The most memorable moments during the evening were the world premiere of Cornelius Dufallo’s short violin (with pickup and loops) concerto Paranoid Symmetry. Written for Great Noise and inspired by a real story involving someone in his family, the piece is Neil’s meditation on one’s sanity and examines human conditions that range between paranoid delusion, psychosis and love. The 15-minute piece displays great dynamics in both virtuosity and versatility, going from the 1st movement’s post-modern layered drone, to a classical arpeggio during the cadenza, to blues-oriented phrases during the coda.
Marc Mellits’ Five Machines, originally written for the Bang On a Can All-Stars, was in equally capable hands on this occasion. Mellits’ work, with some superb percussion and wild time signatures, reminded me that there was a reason that progressive rock had to happen at some point in history.
I even had gooseflesh from the duet between the cello and bass violin.
The Way of Ideas, composed by Baltimore’s Alexandra Gardner, was an ornate piece reminiscent of her own Electric Blue Pantsuit, sans the electric loops and featuring more players, and is reflective of the process from a composer’s point of view.
Victoria Bond’s Coqui was another throwback to classics for me for its violin yelps reminiscent of Prokofiev’s 1st Violin Concerto, except here they represent the voice of the Puerto Rican tree frogs.
Another favorite piece was Carlos Carrillo’s De la brevedad de la vida (The Brevity of Life), a chilling meditation kicked off perfectly with a wavering clarinet.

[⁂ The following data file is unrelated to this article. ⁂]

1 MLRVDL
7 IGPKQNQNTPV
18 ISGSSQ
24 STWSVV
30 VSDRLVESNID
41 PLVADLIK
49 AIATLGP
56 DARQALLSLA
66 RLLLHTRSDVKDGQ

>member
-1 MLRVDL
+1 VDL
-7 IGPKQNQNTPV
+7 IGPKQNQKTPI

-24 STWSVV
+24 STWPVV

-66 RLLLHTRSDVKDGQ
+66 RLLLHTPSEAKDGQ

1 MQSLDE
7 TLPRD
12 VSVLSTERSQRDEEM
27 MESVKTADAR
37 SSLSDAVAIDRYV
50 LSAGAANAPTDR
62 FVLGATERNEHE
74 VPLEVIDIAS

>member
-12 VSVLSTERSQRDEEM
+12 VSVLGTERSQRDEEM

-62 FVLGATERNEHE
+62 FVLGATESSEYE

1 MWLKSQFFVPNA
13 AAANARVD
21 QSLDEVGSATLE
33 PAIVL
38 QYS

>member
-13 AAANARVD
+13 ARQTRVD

The dry, intimate sound of the Thalia seemed to serve these pieces and their settings fittingly. Great Noise made a great New York debut, and I hope to hear their brand of noise many more times in these parts.
Great Noise Ensemble.com
Please welcome Jonathan Lakeland, a conductor and pianist making his first contribution to Sequenza 21, a review of pianist Ang Li’s Weill Hall program. Plenty of 19th century rep, but two premieres as well.
The collaboration between performer and composer is one of the great joys of music. Pianist Ang Li’s recent Carnegie Hall recital (12/18 at Weill Hall) was, if nothing else, a celebration of this beautiful relationship. Ms. Li programmed music that celebrated the 200th birth-year of Franz Liszt, while also performing new works by two terrific young composers: Jérôme Blais and Jared Miller.
Ms. Li began her program with Liszt’s piano transcription of “Liebestod”, the final aria from Wagner’s Tristan und Isolde, which opens with three hypnotizing ambiguous chords. The performance was riveting. One could hear the entire orchestra in the reduction, illustrating not only the brilliance of Ms. Li’s musical ability, but also the genius of the birthday boy himself.